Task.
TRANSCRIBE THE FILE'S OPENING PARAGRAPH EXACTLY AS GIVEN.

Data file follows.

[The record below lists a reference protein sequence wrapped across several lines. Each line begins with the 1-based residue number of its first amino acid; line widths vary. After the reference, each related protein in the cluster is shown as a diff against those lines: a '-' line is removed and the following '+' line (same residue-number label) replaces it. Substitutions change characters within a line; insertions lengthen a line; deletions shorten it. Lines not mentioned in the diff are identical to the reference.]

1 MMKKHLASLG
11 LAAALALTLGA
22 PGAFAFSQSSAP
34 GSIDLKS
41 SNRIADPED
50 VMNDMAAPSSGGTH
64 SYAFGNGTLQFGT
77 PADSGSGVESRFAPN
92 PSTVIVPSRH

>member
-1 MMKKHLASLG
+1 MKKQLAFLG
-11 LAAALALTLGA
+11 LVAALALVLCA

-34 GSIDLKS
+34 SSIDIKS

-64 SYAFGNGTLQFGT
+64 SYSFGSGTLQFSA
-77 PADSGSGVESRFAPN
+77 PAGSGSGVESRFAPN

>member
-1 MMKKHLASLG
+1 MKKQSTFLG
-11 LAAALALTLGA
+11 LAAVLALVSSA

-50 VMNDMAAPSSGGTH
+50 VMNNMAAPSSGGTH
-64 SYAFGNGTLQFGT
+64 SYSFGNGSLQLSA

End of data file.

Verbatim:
[The record below lists a reference protein sequence wrapped across several lines. Each line begins with the 1-based residue number of its first amino acid; line widths vary. After the reference, each related protein in the cluster is shown as a diff against those lines: a '-' line is removed and the following '+' line (same residue-number label) replaces it. Substitutions change characters within a line; insertions lengthen a line; deletions shorten it. Lines not mentioned in the diff are identical to the reference.]